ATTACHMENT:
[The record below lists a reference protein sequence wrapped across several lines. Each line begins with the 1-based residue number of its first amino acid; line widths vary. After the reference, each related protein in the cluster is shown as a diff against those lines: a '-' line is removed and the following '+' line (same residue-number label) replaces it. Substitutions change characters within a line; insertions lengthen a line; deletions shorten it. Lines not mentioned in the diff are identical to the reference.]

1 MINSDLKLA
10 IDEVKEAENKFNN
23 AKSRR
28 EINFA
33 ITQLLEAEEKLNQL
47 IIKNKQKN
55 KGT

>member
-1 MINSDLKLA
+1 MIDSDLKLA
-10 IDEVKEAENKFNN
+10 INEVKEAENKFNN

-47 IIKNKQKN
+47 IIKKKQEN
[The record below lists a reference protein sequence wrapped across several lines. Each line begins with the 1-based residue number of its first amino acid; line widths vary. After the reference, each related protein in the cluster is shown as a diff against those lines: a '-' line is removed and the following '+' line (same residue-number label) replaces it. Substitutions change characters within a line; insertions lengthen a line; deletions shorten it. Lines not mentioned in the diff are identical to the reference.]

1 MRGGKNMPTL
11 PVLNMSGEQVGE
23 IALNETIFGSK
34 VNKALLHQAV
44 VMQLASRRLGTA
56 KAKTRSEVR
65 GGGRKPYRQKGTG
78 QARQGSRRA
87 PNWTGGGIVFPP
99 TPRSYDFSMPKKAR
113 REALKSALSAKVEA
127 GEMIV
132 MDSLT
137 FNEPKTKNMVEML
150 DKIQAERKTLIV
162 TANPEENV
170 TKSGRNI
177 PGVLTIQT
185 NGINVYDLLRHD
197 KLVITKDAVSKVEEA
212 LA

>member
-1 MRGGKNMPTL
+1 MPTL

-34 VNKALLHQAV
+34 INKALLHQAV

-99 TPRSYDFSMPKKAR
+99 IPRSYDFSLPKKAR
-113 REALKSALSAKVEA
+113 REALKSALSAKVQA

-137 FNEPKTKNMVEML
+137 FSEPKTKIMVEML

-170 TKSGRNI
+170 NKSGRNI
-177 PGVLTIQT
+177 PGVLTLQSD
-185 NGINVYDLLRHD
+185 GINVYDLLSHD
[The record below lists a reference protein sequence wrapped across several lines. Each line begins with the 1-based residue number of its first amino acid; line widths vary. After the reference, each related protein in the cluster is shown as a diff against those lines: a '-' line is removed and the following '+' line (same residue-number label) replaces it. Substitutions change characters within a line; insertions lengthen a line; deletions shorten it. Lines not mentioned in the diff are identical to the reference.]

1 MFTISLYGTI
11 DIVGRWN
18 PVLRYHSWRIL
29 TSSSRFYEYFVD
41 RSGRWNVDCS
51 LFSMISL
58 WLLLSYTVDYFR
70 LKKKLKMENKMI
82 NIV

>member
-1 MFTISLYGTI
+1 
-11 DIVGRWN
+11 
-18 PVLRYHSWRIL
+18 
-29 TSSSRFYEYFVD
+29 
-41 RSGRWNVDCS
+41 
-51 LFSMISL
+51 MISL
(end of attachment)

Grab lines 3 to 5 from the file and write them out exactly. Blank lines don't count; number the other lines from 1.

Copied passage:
10 IDEVKEAENKFNN
23 AKSRR
28 EINFA